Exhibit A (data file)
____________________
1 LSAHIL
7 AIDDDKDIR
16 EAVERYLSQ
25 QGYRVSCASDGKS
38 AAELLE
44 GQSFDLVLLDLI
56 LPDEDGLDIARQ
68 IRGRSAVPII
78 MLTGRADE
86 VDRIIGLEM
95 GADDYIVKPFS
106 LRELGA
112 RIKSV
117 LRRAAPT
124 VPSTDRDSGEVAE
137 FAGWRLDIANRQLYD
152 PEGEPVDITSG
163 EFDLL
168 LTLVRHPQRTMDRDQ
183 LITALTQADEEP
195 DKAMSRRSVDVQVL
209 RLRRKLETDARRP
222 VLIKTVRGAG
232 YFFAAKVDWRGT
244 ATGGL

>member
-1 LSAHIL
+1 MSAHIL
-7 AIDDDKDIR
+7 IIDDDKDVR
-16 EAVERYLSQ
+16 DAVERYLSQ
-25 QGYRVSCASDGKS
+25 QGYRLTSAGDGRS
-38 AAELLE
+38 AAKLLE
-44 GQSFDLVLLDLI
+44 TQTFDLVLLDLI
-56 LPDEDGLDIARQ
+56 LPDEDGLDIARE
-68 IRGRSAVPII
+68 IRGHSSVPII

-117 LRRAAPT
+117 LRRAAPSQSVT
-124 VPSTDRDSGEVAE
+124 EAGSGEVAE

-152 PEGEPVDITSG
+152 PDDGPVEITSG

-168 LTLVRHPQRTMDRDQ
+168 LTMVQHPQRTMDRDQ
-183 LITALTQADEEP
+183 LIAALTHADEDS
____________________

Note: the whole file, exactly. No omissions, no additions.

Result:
1 LSAHIL
7 AIDDDKDIR
16 EAVERYLSQ
25 QGYRVSCASDGKS
38 AAELLE
44 GQSFDLVLLDLI
56 LPDEDGLDIARQ
68 IRGRSAVPII
78 MLTGRADE
86 VDRIIGLEM
95 GADDYIVKPFS
106 LRELGA
112 RIKSV
117 LRRAAPT
124 VPSTDRDSGEVAE
137 FAGWRLDIANRQLYD
152 PEGEPVDITSG
163 EFDLL
168 LTLVRHPQRTMDRDQ
183 LITALTQADEEP
195 DKAMSRRSVDVQVL
209 RLRRKLETDARRP
222 VLIKTVRGAG
232 YFFAAKVDWRGT
244 ATGGL

>member
-1 LSAHIL
+1 MSAHIL
-7 AIDDDKDIR
+7 IIDDDKDVR
-16 EAVERYLSQ
+16 DAVERYLSQ
-25 QGYRVSCASDGKS
+25 QGYRLTSAGDGRS
-38 AAELLE
+38 AAKLLE
-44 GQSFDLVLLDLI
+44 TQTFDLVLLDLI
-56 LPDEDGLDIARQ
+56 LPDEDGLDIARE
-68 IRGRSAVPII
+68 IRGHSSVPII

-117 LRRAAPT
+117 LRRAAPSQSVT
-124 VPSTDRDSGEVAE
+124 EAGSGEVAE

-152 PEGEPVDITSG
+152 PDDGPVEITSG

-168 LTLVRHPQRTMDRDQ
+168 LTMVQHPQRTMDRDQ
-183 LITALTQADEEP
+183 LIAALTHADEDS